Friday, December 4, 1998 Published at 18:38 GMT
World: Middle East
Internet scam offers millions
Free money offer - fall for it now, pay later
By Frank Gardner in Dubai
"On behalf of the Mobutu family, I wish to give you $30m," reads one extract from an electronic mail now being sent to businessmen in the United Arab Emirates over the Internet.
The sender is calling himself Phillip Kullar, and claims to be the Mobutu family's legal adviser.
A copy of the e-mail has been obtained by the local Dubai-based newspaper, Gulf News, which says that the money offered allegedly belonged to the late Congolese President, Mobutu Sese Seko.
The e-mail tells Gulf businessmen that Mr Kullar found their personal data in a private apartment of President Mobutu in his home town of Lisala.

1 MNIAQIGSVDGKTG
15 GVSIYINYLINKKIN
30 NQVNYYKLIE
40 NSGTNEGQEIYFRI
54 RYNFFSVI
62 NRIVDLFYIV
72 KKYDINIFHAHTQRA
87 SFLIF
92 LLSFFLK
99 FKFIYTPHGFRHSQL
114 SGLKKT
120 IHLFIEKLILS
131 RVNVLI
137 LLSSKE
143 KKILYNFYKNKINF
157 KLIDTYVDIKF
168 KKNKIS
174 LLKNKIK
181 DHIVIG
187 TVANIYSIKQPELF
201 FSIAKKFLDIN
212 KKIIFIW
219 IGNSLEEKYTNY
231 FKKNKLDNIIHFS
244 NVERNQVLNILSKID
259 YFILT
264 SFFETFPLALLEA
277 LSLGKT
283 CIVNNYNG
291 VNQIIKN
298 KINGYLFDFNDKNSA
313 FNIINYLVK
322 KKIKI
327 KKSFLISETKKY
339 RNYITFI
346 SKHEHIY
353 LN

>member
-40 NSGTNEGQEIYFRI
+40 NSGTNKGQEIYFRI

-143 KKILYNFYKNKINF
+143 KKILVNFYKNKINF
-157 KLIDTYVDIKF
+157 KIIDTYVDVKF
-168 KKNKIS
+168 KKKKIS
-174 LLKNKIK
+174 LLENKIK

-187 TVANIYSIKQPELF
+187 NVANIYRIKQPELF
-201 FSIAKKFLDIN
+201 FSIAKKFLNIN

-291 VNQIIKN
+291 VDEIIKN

Then it goes on to say that the sender has already transferred $139m out of the Democratic Republic of Congo to Abidjan in the Ivory Coast.
The letter then invites the businessman to come to Abidjan to receive the $30m from Mr Mobutu's first son.
It also asks him to open a bank account in Abidjan and to send his curriculum vitae and personal contact details.
Although in this case the recipient is not actually asked to remit money, the usual practice in these cases is that once contact has been established, the sender then asks for an advance of thousands of dollars to pay off officials and taxes.
The promised money then rarely materialises.
Over the last 10 years, Nigeria has been the principal base for such scam offers with more than 50,000 scam letters received in Britain by the beginning of this year.
Recently a number of similar frauds have been reported to be coming from South Africa, and now, it seems, two more countries have had their names added to the list.